Trending Clinical Topic: Ultra Processed Food

Ryan Syrek


August 12, 2022

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Diets high in ultraprocessed foods (UPFs) have long been known to cause a myriad of health issues. Recently, that myriad has gotten even bigger. Soft drinks, ice cream, sausage, deep-fried chicken, certain condiments, packaged breads, flavored cereals and more have now been linked to dementia and poor mental health (see infographic below). The new evidence sparked newfound interest in UPFs, resulting in the week's top trending topic.

A prospective, cohort study found that not only do UPFs increase dementia risk, replacing them with unprocessed or minimally processed foods decreases risk. Researchers analyzed 72,083 individuals from the UK Biobank, with a mean age of 61.6 years. All were free of dementia at baseline. Over 10 years of follow-up, 518 participants developed dementia. Of these, 287 developed Alzheimer's disease, 119 developed vascular dementia, and 112 developed dementia of unspecified origin. On average, UPFs comprised 9% of the daily diet of people in the lowest consumption group (an average of 225 g/d). In the highest consumption group, UPFs accounted for 28% of the daily diet (814 g/d).

Compared with those who consumed the least amount of UPFs, the dementia risk among those with the highest consumption was increased by 50% (hazard ratio [HR], 1.51; 95% CI, 1.16-1.96; P < .001). Their risk of developing vascular dementia was increased more than twofold (HR, 2.19; 95% CI, 1.21-3.96; P < .01). Beverages were the main "food group" contributing to UPF intake, accounting for 34%. The next most common was sugary products (21%), then dairy products (17%) and salty snacks (11%). Researchers determined that if a person substituted 10% of the UPFs they habitually consumed with unprocessed or minimally processed foods, it would result in a 19% lower risk for dementia (HR, 0.81; 95% CI, 0.74-0.89; P < .001) and a 22% lower risk for vascular dementia (HR, 0.78; 95% CI, 0.65-0.94; P < .01).

A separate study presented at the Alzheimer's Association International Conference 2022 confirmed the toll that UPFs take on the brain. Results from the Brazilian Longitudinal Study of Adult Health (ELSA-Brasil) showed that higher intake of UPF was significantly associated with a faster rate of decline in both executive and global cognitive function. Goncalves and colleagues evaluated longitudinal data on 10,775 adults who were grouped according to UPF consumption quartiles (lowest to highest). During a median follow-up of 8 years, UPF intake in quartiles 2, 3, and 4 (vs quartile 1) was associated with a significant decline in global cognition (P = .003) and executive function (P = .015).

"Participants who reported consumption of more than 20% of daily calories from ultraprocessed foods had a 28% faster rate of global cognitive decline and a 25% faster decrease of the executive function compared to those who reported eating less than 20% of daily calories from ultraprocessed foods," Goncalves reported. "Considering a person who eats a total of 2000 kcal a day, 20% of daily calories from ultraprocessed foods are about two 1.5 oz bars of KitKat, or five slices of bread, or about a third of an 8.5-oz package of chips," she explained.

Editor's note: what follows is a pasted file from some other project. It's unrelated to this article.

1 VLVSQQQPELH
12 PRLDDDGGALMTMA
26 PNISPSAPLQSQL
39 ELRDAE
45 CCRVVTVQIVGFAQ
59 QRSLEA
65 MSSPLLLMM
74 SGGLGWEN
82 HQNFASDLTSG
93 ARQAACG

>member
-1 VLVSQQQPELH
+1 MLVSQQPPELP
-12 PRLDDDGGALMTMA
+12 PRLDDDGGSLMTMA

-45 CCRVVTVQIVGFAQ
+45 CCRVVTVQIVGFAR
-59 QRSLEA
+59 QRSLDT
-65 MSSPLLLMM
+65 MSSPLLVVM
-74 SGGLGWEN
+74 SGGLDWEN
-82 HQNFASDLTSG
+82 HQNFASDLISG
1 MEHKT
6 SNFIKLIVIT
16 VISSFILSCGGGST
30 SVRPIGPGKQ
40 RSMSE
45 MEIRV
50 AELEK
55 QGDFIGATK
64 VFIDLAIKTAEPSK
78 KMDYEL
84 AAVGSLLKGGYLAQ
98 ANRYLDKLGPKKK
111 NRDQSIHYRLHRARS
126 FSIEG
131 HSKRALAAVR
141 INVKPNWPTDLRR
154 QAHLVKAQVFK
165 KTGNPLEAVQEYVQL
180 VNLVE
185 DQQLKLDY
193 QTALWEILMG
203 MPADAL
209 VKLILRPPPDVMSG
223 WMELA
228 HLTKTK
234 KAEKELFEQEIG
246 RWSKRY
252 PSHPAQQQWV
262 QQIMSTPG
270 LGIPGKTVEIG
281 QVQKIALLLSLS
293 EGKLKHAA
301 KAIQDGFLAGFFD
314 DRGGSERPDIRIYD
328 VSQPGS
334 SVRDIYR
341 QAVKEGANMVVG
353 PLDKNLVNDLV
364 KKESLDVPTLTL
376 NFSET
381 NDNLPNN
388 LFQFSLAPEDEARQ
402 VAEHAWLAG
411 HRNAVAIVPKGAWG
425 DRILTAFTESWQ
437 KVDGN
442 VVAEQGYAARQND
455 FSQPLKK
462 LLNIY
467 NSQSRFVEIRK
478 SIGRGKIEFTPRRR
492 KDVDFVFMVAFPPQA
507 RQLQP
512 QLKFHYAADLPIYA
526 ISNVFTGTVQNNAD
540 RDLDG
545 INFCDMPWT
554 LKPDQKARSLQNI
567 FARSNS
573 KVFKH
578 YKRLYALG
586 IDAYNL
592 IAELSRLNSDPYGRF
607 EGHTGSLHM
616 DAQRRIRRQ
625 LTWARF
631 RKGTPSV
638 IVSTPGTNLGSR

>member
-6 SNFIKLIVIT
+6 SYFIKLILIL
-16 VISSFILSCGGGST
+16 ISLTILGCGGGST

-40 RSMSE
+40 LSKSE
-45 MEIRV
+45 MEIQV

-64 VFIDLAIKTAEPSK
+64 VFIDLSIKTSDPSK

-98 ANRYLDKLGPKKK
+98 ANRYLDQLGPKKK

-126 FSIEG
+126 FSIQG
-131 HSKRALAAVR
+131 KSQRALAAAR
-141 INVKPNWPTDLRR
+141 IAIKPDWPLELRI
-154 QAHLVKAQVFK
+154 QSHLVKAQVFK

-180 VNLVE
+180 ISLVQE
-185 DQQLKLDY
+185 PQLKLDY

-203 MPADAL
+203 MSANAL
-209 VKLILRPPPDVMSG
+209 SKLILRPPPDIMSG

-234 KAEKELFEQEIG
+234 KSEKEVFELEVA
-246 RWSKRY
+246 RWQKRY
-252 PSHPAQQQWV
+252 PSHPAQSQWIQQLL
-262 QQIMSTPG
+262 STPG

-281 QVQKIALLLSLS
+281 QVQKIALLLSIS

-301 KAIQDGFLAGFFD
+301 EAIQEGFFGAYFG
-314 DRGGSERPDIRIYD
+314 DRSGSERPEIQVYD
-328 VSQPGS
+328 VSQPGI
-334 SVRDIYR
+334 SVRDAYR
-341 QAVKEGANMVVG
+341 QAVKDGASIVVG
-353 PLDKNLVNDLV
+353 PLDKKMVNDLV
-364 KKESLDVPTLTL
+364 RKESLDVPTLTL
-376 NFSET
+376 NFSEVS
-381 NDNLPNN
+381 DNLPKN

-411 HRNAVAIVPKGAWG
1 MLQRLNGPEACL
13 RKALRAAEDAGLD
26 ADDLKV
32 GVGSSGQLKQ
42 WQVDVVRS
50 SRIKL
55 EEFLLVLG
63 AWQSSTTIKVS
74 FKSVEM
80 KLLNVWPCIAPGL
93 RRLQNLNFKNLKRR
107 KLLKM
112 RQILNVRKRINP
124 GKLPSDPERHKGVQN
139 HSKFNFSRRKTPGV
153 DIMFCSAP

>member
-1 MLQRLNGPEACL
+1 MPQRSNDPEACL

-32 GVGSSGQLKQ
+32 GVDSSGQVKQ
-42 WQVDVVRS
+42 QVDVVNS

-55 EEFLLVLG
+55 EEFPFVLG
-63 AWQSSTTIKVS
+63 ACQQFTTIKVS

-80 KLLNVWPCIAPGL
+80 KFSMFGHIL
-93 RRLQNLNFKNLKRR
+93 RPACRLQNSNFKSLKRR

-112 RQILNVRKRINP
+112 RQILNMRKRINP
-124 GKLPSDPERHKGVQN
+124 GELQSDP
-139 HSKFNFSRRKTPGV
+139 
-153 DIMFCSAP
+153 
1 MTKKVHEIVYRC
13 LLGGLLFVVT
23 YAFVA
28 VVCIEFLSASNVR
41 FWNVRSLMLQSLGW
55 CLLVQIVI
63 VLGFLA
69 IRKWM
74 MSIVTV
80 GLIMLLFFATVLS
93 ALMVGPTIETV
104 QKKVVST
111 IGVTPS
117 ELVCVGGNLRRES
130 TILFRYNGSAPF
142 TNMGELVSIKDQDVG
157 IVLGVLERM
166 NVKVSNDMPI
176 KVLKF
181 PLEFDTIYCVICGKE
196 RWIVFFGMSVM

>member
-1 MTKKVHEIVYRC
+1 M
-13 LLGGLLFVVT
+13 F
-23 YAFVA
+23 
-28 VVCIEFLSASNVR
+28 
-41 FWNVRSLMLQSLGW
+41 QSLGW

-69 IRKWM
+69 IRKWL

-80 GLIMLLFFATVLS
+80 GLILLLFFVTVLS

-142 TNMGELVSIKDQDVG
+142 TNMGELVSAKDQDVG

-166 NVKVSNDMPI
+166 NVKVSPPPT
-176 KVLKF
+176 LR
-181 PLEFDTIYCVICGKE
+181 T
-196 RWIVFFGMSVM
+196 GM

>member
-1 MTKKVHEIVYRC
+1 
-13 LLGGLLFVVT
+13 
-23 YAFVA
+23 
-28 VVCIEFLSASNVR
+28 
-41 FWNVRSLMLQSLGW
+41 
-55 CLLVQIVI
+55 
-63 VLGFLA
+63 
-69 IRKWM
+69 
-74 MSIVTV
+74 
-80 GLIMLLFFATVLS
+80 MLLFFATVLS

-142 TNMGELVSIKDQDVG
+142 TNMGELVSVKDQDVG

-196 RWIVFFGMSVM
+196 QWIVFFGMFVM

A 2021 study found that UPFs were associated with a 22% increased risk for future depression, which took 2-10 years to develop. The effect the unhealthy food has on mental health continues to be elucidated. The precise reason why UPFs are associated with depression and similar conditions is unclear, but a leading theory involves the effect on the gut microbiome and associated inflammation.

Long-term impact on brain health from UPFs is especially concerning when considering that they account for most energy intake by young people in the US. Last year, a large cross-sectional study of National Health and Nutrition Examination Survey (NHANES) data showed that in young people aged 2-19 years, the estimated percentage of total energy from consumption of UPFs increased from 61.4% to 67.0% (95% CI, 3.5-7.7; P < .001 for trend). In contrast, total energy from unprocessed or minimally processed foods decreased from 28.8% to 23.5% (difference, -5.3%; 95% CI, -7.5 to -3.2; P < .001 for trend).

Although no one solution will curb the consumption of UPFs, the value of a warning label has been debated. The NOVA system divides foods into different categories: fresh or minimally processed (eg, strawberries, steel-cut oats); processed culinary ingredients (eg, olive oil); processed foods (eg, cheeses); and UPFs. According to doctors who participated in a virtual conference session sponsored by the American Society for Nutrition, because obesity and poor health are skyrocketing, increased awareness and labeling of UPFs can only be a good thing. In contrast, others noted that the NOVA Food Classification system is too mushy, confusing, and ultimately unhelpful.

Perhaps the best dietary solution is the easiest. As David A. Johnson, MD, suggests, "You can still have your occasional cheeseburger and French fries but use common sense." With more and more evidence mounting about the dangers of UPF, including findings about increased mental health and dementia risks, perhaps common sense will soon take over.

Learn more about dementia pathology.


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